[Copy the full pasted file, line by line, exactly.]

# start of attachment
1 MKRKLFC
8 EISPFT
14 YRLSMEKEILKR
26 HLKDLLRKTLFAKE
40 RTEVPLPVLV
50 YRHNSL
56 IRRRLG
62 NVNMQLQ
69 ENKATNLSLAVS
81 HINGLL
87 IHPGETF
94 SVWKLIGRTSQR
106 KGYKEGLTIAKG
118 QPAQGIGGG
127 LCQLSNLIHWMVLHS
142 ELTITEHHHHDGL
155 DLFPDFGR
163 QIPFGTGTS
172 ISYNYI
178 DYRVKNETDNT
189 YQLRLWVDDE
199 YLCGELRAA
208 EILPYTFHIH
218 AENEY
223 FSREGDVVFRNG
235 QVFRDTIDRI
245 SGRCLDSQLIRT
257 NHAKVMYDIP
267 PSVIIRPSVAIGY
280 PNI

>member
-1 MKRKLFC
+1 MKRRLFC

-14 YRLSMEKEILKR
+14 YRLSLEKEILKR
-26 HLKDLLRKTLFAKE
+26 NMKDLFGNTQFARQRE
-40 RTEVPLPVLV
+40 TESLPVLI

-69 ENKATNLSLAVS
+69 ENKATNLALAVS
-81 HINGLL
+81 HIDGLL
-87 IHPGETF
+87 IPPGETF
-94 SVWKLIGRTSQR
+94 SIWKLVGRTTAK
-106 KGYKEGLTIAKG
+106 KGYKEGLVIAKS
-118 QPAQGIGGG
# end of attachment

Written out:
1 MKRKLFC
8 EISPFT
14 YRLSMEKEILKR
26 HLKDLLRKTLFAKE
40 RTEVPLPVLV
50 YRHNSL
56 IRRRLG
62 NVNMQLQ
69 ENKATNLSLAVS
81 HINGLL
87 IHPGETF
94 SVWKLIGRTSQR
106 KGYKEGLTIAKG
118 QPAQGIGGG
127 LCQLSNLIHWMVLHS
142 ELTITEHHHHDGL
155 DLFPDFGR
163 QIPFGTGTS
172 ISYNYI
178 DYRVKNETDNT
189 YQLRLWVDDE
199 YLCGELRAA
208 EILPYTFHIH
218 AENEY
223 FSREGDVVFRNG
235 QVFRDTIDRI
245 SGRCLDSQLIRT
257 NHAKVMYDIP
267 PSVIIRPSVAIGY
280 PNI

>member
-1 MKRKLFC
+1 MKRRLFC

-14 YRLSMEKEILKR
+14 YRLSLEKEILKR
-26 HLKDLLRKTLFAKE
+26 NMKDLFGNTQFARQRE
-40 RTEVPLPVLV
+40 TESLPVLI

-69 ENKATNLSLAVS
+69 ENKATNLALAVS
-81 HINGLL
+81 HIDGLL
-87 IHPGETF
+87 IPPGETF
-94 SVWKLIGRTSQR
+94 SIWKLVGRTTAK
-106 KGYKEGLTIAKG
+106 KGYKEGLVIAKS
-118 QPAQGIGGG